mer·​chant | \ ˈmər-chənt How to pronounce merchant (audio) \

Definition of merchant

 (Entry 1 of 3)

1 : a buyer and seller of commodities for profit : trader
2 : the operator of a retail business : storekeeper
3 : one that is noted for a particular quality or activity : specialist a speed merchant on the base paths



Definition of merchant (Entry 2 of 3)

1 : of, relating to, used in, or engaged in commerce The city's reputation, though, is as a merchant city in this nation historically known for its traders.— Peter Theroux
2 : of, relating to, or used in a merchant marine part of the merchant fleet One hundred years ago, a group of 11 senators blocked a bill that would have allowed U.S. merchant ships to arm themselves against German U-boats as World War I raged in Europe.— James Hohmann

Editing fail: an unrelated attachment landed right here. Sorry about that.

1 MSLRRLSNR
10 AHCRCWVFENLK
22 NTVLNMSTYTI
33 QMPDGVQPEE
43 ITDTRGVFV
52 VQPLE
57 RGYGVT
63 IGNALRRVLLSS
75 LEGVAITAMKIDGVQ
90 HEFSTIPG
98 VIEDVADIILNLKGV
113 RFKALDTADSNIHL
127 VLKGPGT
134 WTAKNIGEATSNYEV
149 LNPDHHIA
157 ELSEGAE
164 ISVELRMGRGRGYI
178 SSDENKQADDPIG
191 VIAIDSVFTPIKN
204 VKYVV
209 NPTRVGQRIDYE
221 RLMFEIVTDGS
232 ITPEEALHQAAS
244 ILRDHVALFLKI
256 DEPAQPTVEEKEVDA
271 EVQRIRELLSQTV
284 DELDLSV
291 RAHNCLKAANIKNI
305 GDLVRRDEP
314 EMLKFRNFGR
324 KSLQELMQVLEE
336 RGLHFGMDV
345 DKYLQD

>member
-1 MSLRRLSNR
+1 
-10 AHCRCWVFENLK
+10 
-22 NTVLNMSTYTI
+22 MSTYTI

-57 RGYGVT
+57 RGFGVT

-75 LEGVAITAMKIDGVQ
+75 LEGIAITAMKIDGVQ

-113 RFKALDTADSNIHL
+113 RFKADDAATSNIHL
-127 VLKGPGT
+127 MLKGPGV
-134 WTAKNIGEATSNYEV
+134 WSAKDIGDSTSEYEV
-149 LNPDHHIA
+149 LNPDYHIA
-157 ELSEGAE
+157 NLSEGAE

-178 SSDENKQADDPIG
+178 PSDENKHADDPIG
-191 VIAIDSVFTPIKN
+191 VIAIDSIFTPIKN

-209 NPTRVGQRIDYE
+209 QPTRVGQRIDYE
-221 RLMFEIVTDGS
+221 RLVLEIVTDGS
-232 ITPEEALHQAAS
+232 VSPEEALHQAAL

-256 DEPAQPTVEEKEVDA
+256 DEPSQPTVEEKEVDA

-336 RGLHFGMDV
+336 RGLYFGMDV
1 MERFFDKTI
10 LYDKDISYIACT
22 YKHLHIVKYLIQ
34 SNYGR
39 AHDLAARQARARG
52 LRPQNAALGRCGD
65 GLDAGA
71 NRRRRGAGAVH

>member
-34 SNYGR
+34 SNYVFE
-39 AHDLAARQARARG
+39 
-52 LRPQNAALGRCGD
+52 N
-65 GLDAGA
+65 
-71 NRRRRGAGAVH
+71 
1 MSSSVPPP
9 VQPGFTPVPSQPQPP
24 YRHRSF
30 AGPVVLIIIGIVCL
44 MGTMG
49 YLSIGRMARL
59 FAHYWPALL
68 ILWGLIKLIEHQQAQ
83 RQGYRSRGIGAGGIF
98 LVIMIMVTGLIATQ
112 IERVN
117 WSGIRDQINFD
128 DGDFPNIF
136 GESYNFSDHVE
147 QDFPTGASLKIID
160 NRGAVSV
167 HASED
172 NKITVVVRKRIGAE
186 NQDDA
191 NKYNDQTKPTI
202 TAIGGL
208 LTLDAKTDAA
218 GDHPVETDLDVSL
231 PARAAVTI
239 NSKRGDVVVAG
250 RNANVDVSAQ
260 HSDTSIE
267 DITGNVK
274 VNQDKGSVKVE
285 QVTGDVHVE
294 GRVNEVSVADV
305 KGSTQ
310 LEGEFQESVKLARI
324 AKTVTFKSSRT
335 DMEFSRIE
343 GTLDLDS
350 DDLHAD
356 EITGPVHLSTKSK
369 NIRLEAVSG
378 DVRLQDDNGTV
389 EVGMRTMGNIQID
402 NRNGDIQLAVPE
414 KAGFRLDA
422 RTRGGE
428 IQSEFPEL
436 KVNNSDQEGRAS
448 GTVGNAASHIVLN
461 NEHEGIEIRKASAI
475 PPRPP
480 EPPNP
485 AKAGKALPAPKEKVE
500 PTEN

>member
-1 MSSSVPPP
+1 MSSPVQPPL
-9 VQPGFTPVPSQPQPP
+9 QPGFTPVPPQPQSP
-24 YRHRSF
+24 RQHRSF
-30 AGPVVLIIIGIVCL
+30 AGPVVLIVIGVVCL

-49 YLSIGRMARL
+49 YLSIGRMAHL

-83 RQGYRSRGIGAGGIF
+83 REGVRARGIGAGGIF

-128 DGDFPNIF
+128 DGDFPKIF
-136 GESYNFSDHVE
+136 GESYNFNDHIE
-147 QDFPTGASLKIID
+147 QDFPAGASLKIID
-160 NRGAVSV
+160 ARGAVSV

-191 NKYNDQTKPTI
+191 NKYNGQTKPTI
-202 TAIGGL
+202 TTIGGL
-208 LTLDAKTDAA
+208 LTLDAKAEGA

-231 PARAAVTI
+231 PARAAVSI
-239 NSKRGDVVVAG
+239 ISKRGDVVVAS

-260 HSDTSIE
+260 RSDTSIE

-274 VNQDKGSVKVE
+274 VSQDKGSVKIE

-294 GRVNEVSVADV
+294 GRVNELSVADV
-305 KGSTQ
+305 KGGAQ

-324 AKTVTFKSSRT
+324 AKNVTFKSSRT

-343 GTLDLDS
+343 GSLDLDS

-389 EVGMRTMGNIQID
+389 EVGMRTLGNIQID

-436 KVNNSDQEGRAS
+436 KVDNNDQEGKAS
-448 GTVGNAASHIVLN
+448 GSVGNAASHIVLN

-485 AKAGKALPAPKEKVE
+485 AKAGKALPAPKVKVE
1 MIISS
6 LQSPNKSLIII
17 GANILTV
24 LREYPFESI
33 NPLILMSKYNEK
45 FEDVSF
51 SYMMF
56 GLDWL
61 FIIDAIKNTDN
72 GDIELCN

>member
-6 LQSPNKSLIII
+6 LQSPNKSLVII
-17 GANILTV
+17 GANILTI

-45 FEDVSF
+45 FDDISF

merchanted; merchanting; merchants

Definition of merchant (Entry 3 of 3)

transitive verb

: to deal or trade in

intransitive verb

archaic : to deal or trade as a merchant

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Examples of merchant in a Sentence

Noun Merchants traveled hundreds of miles to trade in the city. a family of wealthy merchants The town's merchants closed their shops during the parade. Prizes were given by local merchants.